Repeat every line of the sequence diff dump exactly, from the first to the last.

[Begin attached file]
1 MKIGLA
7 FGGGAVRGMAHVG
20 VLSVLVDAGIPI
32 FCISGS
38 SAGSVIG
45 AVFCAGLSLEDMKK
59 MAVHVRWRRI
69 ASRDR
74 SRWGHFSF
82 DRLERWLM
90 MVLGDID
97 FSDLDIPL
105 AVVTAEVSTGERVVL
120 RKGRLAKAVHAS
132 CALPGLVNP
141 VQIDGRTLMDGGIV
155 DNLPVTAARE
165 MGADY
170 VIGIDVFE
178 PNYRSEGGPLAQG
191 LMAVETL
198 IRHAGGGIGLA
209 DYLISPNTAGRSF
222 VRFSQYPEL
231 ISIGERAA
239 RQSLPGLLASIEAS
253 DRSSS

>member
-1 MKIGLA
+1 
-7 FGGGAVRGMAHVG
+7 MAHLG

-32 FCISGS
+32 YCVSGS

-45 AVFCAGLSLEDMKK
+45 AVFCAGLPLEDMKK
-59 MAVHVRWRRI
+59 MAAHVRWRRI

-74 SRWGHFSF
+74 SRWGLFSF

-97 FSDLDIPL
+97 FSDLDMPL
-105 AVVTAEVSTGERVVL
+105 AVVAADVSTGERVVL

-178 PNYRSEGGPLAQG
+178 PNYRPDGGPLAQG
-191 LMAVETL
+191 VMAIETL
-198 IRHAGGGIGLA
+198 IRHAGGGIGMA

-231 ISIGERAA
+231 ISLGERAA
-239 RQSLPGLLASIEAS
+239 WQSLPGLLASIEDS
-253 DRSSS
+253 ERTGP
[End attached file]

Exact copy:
1 MKIGLA
7 FGGGAVRGMAHVG
20 VLSVLVDAGIPI
32 FCISGS
38 SAGSVIG
45 AVFCAGLSLEDMKK
59 MAVHVRWRRI
69 ASRDR
74 SRWGHFSF
82 DRLERWLM
90 MVLGDID
97 FSDLDIPL
105 AVVTAEVSTGERVVL
120 RKGRLAKAVHAS
132 CALPGLVNP
141 VQIDGRTLMDGGIV
155 DNLPVTAARE
165 MGADY
170 VIGIDVFE
178 PNYRSEGGPLAQG
191 LMAVETL
198 IRHAGGGIGLA
209 DYLISPNTAGRSF
222 VRFSQYPEL
231 ISIGERAA
239 RQSLPGLLASIEAS
253 DRSSS

>member
-1 MKIGLA
+1 
-7 FGGGAVRGMAHVG
+7 MAHLG

-32 FCISGS
+32 YCVSGS

-45 AVFCAGLSLEDMKK
+45 AVFCAGLPLEDMKK
-59 MAVHVRWRRI
+59 MAAHVRWRRI

-74 SRWGHFSF
+74 SRWGLFSF

-97 FSDLDIPL
+97 FSDLDMPL
-105 AVVTAEVSTGERVVL
+105 AVVAADVSTGERVVL

-178 PNYRSEGGPLAQG
+178 PNYRPDGGPLAQG
-191 LMAVETL
+191 VMAIETL
-198 IRHAGGGIGLA
+198 IRHAGGGIGMA

-231 ISIGERAA
+231 ISLGERAA
-239 RQSLPGLLASIEAS
+239 WQSLPGLLASIEDS
-253 DRSSS
+253 ERTGP